How can both things be true? If more women than men have reproduced throughout history—and humans therefore have more female than male ancestors—how can it be true that any given individual human has an equal number of both female and male ancestors?
How many genetic mothers do you have?
Do you have the number in your head, fixed? Perhaps you want to write it down, to make sure you don’t cheat?
Good. Next question:
How many genetic fathers do you have?
Write that down too, on a piece of paper. Keep your numbers hidden for now.
Okay, now, on the count of three, we’re all going to show our pieces of paper. All of them, all at once. One, two, three, now turn them over….
That’s a whole lot of ones I’m seeing. Everyone seems to have had just the one genetic mother, and the one genetic father. You know why? Because that is the way that sexual reproduction works. One egg from a mother, plus one sperm from a father, produces one (or occasionally two) zygotes. It’s never two eggs that combine to make a zygote, nor is it ever two sperm. Neither happen. You have one genetic mother, and one genetic father, regardless of how mixed and modern your family may be. The roles that we play in each other’s lives are far more expansive than are the roles of the original genetic contributions to our existences.
Going back at least 500 million years, and likely well over a billion, we have had one long, uninterrupted line of sexual reproducing ancestors in which, with every single successful reproductive event, one mom, plus one dad, made a baby (or babies).
Therefore you’ve got an equal number of female ancestors as male ancestors2.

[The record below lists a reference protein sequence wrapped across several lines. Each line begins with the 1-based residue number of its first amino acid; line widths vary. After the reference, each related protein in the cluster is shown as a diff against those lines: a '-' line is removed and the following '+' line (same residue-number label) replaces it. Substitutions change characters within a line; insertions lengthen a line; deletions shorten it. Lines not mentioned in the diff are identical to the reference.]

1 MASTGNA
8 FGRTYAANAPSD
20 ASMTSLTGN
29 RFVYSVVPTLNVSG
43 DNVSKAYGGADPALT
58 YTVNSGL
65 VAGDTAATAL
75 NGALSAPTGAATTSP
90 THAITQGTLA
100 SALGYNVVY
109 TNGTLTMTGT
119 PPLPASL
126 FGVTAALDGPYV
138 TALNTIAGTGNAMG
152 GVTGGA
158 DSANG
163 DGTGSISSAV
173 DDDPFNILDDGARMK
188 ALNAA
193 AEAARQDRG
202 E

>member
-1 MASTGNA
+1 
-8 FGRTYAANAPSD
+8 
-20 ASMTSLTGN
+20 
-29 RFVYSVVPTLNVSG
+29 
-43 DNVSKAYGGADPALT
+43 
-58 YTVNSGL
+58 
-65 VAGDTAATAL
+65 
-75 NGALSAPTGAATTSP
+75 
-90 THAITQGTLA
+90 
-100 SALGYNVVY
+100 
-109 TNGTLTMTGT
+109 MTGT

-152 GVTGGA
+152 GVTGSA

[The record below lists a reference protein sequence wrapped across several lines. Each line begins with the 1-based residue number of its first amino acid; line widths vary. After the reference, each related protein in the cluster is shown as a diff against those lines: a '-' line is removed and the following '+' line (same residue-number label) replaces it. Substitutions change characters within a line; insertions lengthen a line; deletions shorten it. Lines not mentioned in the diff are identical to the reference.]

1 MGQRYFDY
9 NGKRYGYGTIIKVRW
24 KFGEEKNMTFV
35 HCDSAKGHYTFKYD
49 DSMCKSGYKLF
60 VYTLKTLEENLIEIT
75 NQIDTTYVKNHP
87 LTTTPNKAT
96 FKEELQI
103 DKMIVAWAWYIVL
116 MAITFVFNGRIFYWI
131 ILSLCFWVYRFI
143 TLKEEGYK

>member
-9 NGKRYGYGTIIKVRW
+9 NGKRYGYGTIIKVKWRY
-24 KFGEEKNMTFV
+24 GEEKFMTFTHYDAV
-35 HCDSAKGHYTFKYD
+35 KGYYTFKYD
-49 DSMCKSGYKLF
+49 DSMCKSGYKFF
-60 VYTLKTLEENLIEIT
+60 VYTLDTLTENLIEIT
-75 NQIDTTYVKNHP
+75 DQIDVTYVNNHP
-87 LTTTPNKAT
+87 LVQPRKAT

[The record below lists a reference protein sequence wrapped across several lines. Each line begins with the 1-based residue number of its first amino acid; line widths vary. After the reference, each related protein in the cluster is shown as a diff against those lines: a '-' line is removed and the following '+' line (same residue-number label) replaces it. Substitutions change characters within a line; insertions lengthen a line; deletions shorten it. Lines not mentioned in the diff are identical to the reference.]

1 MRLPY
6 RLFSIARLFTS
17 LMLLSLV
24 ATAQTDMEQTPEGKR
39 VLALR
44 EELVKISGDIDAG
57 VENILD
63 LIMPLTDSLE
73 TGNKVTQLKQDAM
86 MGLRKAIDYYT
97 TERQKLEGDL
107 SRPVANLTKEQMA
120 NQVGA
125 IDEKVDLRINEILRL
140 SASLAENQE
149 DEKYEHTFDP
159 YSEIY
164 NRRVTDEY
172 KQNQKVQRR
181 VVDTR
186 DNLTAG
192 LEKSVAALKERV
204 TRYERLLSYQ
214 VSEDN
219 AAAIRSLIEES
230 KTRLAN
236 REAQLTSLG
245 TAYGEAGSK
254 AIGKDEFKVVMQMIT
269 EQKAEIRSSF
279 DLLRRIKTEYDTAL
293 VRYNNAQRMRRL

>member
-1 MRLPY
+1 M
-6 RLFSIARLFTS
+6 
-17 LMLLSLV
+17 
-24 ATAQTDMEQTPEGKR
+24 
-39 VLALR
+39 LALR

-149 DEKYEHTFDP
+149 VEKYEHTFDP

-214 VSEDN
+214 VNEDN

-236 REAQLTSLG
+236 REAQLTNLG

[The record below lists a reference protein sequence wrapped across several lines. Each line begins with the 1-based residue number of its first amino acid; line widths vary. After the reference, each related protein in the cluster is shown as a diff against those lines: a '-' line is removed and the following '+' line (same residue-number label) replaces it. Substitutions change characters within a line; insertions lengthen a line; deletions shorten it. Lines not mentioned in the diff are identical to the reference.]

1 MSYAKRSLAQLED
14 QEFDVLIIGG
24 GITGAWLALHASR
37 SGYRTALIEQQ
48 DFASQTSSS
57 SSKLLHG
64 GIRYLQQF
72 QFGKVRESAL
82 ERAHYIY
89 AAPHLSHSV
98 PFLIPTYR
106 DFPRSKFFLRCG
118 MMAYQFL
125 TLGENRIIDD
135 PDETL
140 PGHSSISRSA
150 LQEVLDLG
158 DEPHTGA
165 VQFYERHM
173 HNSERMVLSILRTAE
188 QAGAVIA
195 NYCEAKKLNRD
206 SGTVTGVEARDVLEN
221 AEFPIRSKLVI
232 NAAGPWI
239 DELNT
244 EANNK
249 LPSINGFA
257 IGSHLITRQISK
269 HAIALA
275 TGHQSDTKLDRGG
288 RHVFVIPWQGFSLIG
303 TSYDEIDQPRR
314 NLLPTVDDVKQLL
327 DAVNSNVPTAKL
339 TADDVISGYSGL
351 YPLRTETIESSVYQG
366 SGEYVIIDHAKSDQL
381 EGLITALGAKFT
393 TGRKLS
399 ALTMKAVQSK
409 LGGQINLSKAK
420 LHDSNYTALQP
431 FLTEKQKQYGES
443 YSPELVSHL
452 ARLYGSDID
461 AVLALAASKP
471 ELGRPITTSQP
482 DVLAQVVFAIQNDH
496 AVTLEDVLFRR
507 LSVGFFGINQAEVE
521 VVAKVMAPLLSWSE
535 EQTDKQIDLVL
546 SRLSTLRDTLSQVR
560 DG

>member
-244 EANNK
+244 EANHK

How does that square with the idea that, at the population level, more females than males have left their genetic mark?
The difficult part of this to grok, for those who aren’t accustomed to it, is simultaneously holding in your head the idea of the individual, and the population.
Most humans walk around thinking about individuals: what do individuals do, how do they make decisions, what is their impact on the world? Evolutionary biologists such as myself think about individuals, but we also think in terms of populations. Common parlance generally doesn’t distinguish between the two, however, and the widespread, oft-repeated conclusion that “we have more female than male ancestors” is taken to be about individuals, because that’s what most people think about, but it is actually about populations.
Both of these statements are true:
Individual humans have an equal number of female and male ancestors.
Human populations have more females than males in their lineage.
Imagine a population of 10,000 people in which extreme polygyny is the norm, which has an even sex ratio—half are men, and half are women. Of the 5,000 men, only 1,000 reproduce—they monopolize the reproductive activities of all 5,000 of the women. Each of the men who is mated has, on average, five wives. Whereas each of the 4,000 men who is not mated, has on average zero wives. And all 5,000 of the women are mated. On average, they each have one husband, and none of them has more than one husband. There is no variance in the number of husbands that women have in this hypothetical, extreme polygynous system.